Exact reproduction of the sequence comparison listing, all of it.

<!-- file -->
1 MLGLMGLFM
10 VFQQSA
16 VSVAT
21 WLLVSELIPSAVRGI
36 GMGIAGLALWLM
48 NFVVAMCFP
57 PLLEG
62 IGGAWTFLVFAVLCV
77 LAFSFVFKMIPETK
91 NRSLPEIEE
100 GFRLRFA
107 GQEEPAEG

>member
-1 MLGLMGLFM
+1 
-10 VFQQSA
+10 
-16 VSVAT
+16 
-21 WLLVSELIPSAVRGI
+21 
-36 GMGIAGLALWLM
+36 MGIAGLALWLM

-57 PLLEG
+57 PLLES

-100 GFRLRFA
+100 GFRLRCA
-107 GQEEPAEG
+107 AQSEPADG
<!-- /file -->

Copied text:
1 MLGLMGLFM
10 VFQQSA
16 VSVAT
21 WLLVSELIPSAVRGI
36 GMGIAGLALWLM
48 NFVVAMCFP
57 PLLEG
62 IGGAWTFLVFAVLCV
77 LAFSFVFKMIPETK
91 NRSLPEIEE
100 GFRLRFA
107 GQEEPAEG

>member
-1 MLGLMGLFM
+1 
-10 VFQQSA
+10 
-16 VSVAT
+16 
-21 WLLVSELIPSAVRGI
+21 
-36 GMGIAGLALWLM
+36 MGIAGLALWLM

-57 PLLEG
+57 PLLES

-100 GFRLRFA
+100 GFRLRCA
-107 GQEEPAEG
+107 AQSEPADG